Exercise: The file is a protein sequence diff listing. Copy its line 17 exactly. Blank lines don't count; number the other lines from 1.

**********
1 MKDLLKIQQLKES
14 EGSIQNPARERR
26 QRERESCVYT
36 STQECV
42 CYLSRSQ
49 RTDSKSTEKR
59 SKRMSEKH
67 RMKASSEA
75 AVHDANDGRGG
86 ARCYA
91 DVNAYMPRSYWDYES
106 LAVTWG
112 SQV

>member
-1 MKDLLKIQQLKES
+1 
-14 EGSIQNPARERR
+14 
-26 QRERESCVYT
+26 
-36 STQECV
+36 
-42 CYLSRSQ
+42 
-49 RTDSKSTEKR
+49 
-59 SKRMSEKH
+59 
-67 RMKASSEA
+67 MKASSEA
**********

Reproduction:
-14 EGSIQNPARERR